TORONTO: The mother and the uncle of young Indo-Canadian woman Jassi Sidhu, who was killed in Punjab in June 2000 for marrying a low-caste man, are set to be deported to India to face trial.
The British Columbia Court of Appeal in Vancouver rejected the application of Jassi Sidhu’s mother Malkit Kaur Sidhu and her maternal uncle Surjit Singh Badesha on Tuesday — December 11— to stop their deportation.
The two were about to put on an Indian-bound plane at Toronto airport in September 2017 when their lawyers managed to stop their extradition by filing for a review of the order of Justice Minister Jody Wilson-Raybould to deport them. Their lawyers argued that the two could face torture and inhumane conditions in Indian jail.
But on Tuesday, Appeal Court Chief Justice Robert Bauman and Justice Sunny Stromberg-Stein dismissed their request for a judicial review of the minister’s order.
The judges said, “The minister was right to express concern for an effective, expeditious extradition process and respect for the principle of finality.
“It was reasonable for the Minister to conclude that it was in the interests of justice to surrender the applicants.’’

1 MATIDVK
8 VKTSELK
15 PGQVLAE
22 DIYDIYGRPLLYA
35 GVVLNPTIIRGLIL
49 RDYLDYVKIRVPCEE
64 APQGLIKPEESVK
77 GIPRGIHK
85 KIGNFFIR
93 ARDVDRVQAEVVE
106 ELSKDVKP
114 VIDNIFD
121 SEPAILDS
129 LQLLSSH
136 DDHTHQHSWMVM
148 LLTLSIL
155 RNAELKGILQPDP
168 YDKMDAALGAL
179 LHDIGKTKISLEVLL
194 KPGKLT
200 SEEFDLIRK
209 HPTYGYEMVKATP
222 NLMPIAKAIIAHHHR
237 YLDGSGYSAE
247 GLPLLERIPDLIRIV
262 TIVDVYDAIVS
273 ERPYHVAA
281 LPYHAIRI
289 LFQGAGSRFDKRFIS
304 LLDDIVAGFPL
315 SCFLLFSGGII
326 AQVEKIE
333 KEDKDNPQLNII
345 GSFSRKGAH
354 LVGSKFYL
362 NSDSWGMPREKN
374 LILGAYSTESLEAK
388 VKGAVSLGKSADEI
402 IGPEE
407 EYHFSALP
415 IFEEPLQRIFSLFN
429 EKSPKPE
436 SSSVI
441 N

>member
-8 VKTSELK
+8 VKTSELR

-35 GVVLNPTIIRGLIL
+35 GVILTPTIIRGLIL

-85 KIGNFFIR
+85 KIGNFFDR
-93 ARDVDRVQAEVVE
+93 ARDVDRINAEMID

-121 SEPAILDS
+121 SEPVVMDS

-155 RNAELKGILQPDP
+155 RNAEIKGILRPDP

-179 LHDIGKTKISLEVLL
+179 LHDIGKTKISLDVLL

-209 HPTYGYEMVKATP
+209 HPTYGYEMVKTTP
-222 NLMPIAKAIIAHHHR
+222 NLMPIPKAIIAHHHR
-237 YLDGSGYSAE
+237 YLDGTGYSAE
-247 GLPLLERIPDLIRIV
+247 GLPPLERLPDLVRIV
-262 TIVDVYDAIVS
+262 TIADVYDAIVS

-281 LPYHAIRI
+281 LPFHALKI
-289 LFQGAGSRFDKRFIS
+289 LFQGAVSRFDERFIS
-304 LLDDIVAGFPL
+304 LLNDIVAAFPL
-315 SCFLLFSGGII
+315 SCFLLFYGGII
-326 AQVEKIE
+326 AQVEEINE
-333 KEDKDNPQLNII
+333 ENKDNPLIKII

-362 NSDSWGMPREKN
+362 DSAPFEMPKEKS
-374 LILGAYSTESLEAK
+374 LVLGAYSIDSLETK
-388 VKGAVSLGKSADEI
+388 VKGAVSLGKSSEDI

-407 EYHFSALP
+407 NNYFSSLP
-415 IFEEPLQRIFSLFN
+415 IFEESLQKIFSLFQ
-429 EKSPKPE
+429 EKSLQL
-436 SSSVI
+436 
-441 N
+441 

The honour killing of Jassi Sidhu had shocked Canada.
Jassi, who was born at Maple Ridge near Vancouver in 1975, met kabbadi player and rickshaw driver Sukhwinder Singh (Mithu) in Jagraon and fell in love with him during her visit to Punjab in 1996. She had gone there with her mother.
She returned to Punjab in 1999 and secretly married Mithu in his village Kaunke Kalan on April 15, 1999, before returning to Canada.
A year later when she again came to India to bring Mithu to Canada, she was murdered on June 8, 2000, near Mithu’s village when the couple were going on a scooter. They were waylaid by four hired contract killers. Mithu survived, but Jassi was murdered.
Punjab Police investigations confirmed it was an honour killing plotted by Jassi’s mother and uncle sitting in Canada by hiring contract killers.
Police presented huge evidence, including 266 phone calls with the hired killers, against Badesha. India formally requested Canada in 2005 to extradite Baadesha and Malkit Kaur Sidhu to face trial.
An court convicted seven people in 2005 for Jassi’s murder. But three were acquitted in 2008.
In Chandigarh, Punjab police chief Suresh Arora said that a team of cops would be despatched to Canada as soon as his force gets official confirmation from the Canadian authorities that they are ready to hand over the two accused to India.